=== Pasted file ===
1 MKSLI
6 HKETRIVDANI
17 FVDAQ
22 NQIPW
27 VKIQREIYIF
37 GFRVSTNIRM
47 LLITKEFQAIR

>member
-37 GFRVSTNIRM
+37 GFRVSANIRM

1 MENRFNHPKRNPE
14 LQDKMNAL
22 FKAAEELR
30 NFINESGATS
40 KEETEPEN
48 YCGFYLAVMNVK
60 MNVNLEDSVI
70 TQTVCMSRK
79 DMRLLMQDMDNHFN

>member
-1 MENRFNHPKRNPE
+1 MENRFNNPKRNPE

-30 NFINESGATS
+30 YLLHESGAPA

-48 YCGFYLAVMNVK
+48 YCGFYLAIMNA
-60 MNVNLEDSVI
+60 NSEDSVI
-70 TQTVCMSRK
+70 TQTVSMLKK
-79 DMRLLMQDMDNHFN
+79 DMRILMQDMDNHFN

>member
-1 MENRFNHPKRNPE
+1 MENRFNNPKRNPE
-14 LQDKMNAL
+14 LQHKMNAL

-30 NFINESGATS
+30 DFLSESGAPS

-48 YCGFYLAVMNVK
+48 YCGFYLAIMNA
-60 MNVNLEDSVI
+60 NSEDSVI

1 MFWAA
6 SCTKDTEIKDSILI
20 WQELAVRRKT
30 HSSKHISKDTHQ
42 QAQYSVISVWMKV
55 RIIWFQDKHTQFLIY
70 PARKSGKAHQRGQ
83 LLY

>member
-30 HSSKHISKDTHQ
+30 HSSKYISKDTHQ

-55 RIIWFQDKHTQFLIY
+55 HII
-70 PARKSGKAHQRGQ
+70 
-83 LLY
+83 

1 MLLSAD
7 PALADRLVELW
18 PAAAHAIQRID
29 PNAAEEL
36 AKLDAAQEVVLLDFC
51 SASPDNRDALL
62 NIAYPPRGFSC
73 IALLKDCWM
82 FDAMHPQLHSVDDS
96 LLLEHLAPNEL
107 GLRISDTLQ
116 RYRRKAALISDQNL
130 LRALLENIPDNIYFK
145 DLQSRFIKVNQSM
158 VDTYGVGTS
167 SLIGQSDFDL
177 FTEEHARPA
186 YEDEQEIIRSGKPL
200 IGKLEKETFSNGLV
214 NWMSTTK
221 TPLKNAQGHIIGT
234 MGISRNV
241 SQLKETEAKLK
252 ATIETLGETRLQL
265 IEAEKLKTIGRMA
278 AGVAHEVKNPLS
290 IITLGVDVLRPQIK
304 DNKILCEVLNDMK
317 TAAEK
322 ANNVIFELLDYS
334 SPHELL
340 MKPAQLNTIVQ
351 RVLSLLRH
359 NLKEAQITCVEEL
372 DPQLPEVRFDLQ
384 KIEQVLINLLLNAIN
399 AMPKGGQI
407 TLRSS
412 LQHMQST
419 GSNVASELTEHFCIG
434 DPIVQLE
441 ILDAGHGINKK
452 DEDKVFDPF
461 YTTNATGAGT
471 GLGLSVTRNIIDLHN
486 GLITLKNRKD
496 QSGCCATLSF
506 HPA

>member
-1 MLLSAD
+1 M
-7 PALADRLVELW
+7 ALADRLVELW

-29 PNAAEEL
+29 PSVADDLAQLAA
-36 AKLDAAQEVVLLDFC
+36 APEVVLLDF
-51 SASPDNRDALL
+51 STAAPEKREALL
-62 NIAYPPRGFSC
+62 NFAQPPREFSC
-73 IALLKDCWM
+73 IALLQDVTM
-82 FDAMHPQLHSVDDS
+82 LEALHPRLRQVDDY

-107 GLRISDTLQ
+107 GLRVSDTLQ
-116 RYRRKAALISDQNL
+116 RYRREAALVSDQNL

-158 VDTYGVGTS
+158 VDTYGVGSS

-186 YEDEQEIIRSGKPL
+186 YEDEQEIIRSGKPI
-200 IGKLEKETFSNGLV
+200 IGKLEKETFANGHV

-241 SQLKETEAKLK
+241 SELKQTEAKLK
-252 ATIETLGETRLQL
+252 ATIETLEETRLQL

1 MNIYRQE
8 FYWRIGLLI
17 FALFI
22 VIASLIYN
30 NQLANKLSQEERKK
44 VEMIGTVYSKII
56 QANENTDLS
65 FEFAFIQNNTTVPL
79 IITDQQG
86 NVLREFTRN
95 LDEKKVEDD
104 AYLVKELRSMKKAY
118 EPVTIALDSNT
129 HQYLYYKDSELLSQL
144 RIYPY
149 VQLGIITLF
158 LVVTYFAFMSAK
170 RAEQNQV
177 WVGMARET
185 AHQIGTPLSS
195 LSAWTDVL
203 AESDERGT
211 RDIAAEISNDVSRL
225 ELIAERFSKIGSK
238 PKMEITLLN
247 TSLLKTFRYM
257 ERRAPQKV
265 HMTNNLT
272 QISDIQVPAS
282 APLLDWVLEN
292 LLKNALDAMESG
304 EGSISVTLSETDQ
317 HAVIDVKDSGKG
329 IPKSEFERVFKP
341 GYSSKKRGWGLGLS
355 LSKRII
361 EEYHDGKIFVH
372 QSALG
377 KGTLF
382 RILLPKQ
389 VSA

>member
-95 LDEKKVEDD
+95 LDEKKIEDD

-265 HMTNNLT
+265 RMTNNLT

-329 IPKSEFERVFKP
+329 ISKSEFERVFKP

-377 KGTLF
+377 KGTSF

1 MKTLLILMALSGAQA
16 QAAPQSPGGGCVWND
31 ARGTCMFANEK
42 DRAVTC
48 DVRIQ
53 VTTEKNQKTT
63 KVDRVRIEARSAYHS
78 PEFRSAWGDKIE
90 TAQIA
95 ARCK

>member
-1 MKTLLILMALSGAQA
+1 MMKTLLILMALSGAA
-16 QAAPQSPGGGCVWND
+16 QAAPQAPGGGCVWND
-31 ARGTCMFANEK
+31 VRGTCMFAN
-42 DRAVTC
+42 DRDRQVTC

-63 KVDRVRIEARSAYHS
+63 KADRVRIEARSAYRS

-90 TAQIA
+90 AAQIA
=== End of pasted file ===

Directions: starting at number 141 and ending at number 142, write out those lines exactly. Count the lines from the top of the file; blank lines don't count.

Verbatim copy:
8 FYWRIGLLI
17 FALFI